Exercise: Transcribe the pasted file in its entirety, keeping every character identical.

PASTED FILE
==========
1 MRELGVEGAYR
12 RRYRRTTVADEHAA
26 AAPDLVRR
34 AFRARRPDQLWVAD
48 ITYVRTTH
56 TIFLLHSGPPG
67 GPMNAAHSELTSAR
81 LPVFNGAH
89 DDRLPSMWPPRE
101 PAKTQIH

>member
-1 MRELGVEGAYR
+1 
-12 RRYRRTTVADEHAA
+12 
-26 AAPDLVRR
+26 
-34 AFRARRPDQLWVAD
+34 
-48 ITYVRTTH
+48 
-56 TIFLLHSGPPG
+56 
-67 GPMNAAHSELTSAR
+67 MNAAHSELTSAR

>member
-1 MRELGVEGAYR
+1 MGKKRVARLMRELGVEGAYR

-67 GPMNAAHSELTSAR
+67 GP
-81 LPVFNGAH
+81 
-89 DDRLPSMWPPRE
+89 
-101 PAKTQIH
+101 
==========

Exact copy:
1 MRELGVEGAYR
12 RRYRRTTVADEHAA
26 AAPDLVRR
34 AFRARRPDQLWVAD
48 ITYVRTTH
56 TIFLLHSGPPG
67 GPMNAAHSELTSAR
81 LPVFNGAH
89 DDRLPSMWPPRE
101 PAKTQIH

>member
-1 MRELGVEGAYR
+1 
-12 RRYRRTTVADEHAA
+12 
-26 AAPDLVRR
+26 
-34 AFRARRPDQLWVAD
+34 
-48 ITYVRTTH
+48 
-56 TIFLLHSGPPG
+56 
-67 GPMNAAHSELTSAR
+67 MNAAHSELTSAR

>member
-1 MRELGVEGAYR
+1 MGKKRVARLMRELGVEGAYR

-67 GPMNAAHSELTSAR
+67 GP
-81 LPVFNGAH
+81 
-89 DDRLPSMWPPRE
+89 
-101 PAKTQIH
+101 